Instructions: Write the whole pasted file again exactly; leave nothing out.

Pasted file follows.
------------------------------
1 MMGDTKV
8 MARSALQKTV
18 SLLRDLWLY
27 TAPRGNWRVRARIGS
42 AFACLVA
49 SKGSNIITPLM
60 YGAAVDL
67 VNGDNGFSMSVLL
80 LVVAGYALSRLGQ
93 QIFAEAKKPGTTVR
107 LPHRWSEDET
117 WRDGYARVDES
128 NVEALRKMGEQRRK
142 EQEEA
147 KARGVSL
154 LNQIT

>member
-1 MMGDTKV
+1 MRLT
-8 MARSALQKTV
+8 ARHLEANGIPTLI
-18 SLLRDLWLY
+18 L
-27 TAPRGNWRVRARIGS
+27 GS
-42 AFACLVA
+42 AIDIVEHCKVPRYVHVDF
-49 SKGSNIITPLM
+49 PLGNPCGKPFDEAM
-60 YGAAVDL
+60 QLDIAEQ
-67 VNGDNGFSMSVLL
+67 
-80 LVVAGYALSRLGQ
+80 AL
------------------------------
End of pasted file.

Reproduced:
1 MMGDTKV
8 MARSALQKTV
18 SLLRDLWLY
27 TAPRGNWRVRARIGS
42 AFACLVA
49 SKGSNIITPLM
60 YGAAVDL
67 VNGDNGFSMSVLL
80 LVVAGYALSRLGQ
93 QIFAEAKKPGTTVR
107 LPHRWSEDET
117 WRDGYARVDES
128 NVEALRKMGEQRRK
142 EQEEA
147 KARGVSL
154 LNQIT

>member
-1 MMGDTKV
+1 MRLT
-8 MARSALQKTV
+8 ARHLEANGIPTLI
-18 SLLRDLWLY
+18 L
-27 TAPRGNWRVRARIGS
+27 GS
-42 AFACLVA
+42 AIDIVEHCKVPRYVHVDF
-49 SKGSNIITPLM
+49 PLGNPCGKPFDEAM
-60 YGAAVDL
+60 QLDIAEQ
-67 VNGDNGFSMSVLL
+67 
-80 LVVAGYALSRLGQ
+80 AL